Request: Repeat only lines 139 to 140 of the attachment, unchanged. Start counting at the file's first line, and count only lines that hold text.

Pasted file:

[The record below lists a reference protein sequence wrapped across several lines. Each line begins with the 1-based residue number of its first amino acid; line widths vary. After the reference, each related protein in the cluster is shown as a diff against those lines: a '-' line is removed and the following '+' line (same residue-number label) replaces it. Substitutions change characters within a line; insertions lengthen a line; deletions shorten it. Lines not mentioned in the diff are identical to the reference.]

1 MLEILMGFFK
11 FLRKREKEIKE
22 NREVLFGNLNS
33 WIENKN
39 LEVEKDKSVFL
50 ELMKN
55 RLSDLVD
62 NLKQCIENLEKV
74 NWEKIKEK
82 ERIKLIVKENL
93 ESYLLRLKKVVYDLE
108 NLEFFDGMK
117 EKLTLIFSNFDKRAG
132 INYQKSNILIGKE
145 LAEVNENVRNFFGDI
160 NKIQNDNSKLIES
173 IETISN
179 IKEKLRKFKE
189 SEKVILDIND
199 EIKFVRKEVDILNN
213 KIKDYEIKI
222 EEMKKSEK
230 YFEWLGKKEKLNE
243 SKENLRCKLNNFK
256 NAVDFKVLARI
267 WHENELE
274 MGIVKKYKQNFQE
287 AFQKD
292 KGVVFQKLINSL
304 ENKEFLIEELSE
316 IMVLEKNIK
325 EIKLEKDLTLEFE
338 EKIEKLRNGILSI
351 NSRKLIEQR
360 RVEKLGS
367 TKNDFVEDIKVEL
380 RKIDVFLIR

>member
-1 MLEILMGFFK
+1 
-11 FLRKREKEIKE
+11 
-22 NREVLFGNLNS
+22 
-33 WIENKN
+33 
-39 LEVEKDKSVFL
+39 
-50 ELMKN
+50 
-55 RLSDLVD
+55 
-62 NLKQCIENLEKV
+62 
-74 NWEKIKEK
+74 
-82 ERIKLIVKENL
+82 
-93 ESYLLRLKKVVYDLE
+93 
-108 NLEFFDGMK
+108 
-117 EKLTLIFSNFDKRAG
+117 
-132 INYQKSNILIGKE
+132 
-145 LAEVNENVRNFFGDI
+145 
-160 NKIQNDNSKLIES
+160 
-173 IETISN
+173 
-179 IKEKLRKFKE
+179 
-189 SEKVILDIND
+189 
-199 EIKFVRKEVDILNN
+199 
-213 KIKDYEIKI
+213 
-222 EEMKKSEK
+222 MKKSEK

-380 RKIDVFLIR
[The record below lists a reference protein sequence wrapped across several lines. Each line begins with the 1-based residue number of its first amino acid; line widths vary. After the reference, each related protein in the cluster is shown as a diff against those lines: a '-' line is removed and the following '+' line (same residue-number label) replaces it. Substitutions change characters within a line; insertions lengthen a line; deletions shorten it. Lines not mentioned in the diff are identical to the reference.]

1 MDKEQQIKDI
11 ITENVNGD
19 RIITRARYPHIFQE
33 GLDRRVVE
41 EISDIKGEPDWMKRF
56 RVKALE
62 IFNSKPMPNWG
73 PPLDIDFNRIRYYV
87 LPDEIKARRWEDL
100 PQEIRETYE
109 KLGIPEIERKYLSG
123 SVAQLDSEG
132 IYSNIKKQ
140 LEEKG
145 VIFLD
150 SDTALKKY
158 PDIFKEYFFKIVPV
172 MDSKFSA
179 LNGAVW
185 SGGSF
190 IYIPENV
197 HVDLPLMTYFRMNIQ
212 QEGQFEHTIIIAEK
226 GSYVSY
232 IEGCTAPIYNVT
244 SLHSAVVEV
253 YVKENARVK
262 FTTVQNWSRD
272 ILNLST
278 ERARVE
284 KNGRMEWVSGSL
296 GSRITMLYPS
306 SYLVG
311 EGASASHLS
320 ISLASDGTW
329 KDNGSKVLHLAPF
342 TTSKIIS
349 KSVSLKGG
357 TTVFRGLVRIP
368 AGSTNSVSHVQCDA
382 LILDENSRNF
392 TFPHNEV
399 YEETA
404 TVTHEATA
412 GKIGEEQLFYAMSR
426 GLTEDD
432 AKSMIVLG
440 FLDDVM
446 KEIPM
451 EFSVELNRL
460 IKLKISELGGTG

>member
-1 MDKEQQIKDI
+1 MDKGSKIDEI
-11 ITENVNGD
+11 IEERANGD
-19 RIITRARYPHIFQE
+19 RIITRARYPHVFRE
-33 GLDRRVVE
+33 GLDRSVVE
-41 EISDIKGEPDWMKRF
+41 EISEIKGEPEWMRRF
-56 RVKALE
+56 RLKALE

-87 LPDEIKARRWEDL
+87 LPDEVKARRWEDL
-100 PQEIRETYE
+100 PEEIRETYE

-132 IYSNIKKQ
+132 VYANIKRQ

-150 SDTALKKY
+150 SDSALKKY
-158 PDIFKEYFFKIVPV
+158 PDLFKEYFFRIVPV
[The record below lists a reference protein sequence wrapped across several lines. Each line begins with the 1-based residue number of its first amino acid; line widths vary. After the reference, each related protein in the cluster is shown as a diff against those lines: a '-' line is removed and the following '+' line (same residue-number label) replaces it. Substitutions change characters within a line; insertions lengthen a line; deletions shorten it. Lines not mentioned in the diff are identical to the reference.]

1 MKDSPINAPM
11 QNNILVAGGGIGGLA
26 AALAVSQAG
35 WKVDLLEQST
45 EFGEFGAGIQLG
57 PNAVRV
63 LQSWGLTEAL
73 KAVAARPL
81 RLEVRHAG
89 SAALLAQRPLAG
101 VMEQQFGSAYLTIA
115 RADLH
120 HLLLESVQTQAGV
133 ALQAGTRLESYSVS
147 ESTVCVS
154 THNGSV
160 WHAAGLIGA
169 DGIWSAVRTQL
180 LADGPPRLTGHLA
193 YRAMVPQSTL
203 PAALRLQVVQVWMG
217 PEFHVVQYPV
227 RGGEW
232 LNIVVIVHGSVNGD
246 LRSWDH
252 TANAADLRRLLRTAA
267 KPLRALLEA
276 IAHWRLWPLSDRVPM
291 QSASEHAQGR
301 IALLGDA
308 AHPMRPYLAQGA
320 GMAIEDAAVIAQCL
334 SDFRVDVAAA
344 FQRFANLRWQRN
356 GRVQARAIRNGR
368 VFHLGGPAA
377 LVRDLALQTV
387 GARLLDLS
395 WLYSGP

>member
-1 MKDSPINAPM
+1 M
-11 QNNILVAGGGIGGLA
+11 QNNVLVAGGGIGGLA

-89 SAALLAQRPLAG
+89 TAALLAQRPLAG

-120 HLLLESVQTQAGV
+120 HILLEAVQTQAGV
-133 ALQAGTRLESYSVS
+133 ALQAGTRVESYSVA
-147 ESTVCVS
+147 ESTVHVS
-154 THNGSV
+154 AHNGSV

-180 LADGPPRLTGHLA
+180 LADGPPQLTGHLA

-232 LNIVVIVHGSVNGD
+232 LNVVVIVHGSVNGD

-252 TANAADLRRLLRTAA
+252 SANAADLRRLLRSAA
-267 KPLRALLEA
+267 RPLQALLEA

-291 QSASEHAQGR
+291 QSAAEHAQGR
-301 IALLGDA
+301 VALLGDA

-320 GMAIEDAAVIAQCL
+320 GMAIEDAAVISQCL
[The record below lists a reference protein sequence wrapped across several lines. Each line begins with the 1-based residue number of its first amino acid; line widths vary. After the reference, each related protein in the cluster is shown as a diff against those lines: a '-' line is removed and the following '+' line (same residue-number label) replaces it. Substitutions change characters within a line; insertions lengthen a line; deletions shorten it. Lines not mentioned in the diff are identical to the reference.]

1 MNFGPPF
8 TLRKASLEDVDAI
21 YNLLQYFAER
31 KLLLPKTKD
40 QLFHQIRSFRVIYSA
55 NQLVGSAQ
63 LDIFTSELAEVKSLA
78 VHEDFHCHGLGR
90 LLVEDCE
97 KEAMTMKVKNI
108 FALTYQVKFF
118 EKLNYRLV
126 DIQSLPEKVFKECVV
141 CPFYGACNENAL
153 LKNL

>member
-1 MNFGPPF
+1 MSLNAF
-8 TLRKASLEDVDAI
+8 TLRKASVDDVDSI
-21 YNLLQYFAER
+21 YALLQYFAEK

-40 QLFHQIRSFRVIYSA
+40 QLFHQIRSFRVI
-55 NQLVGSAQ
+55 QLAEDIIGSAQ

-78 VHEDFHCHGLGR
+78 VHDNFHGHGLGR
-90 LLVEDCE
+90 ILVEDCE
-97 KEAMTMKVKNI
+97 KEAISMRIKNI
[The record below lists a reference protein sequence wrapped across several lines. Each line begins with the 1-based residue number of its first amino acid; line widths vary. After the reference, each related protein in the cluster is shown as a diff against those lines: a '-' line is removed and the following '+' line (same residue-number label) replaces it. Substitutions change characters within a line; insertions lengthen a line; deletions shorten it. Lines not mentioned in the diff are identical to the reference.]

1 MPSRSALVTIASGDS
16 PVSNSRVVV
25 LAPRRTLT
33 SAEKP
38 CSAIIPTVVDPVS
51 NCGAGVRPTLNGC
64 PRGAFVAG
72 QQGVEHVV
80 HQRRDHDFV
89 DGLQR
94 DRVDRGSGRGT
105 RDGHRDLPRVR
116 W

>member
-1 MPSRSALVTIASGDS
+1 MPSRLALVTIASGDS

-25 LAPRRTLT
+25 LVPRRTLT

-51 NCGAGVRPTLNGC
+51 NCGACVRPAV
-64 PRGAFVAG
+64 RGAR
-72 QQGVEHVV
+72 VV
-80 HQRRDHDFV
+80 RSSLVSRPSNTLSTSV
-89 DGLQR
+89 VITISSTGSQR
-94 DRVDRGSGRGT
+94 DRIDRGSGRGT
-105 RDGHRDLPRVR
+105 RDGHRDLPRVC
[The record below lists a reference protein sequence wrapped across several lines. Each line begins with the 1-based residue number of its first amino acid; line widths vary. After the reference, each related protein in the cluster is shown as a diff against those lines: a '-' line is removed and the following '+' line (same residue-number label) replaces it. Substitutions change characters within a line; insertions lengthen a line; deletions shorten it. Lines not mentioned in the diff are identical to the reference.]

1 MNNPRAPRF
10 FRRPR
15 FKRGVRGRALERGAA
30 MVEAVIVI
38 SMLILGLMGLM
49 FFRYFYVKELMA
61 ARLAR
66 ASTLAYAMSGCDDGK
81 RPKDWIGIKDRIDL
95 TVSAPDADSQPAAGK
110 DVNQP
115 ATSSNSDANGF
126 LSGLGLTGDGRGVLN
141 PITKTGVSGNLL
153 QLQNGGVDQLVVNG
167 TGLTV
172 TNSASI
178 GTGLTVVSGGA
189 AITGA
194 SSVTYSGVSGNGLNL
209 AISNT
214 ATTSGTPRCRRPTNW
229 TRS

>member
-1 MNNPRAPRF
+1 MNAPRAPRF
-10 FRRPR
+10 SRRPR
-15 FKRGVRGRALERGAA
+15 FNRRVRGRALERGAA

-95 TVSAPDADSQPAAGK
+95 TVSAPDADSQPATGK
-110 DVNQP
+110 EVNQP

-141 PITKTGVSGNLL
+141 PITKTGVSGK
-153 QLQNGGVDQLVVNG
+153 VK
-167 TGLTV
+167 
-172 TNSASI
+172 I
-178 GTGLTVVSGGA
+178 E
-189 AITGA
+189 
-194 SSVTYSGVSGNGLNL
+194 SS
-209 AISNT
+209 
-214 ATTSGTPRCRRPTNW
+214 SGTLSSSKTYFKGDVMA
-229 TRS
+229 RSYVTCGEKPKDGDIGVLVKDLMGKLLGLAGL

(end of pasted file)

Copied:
+1 MDKGSKIDEI
-11 ITENVNGD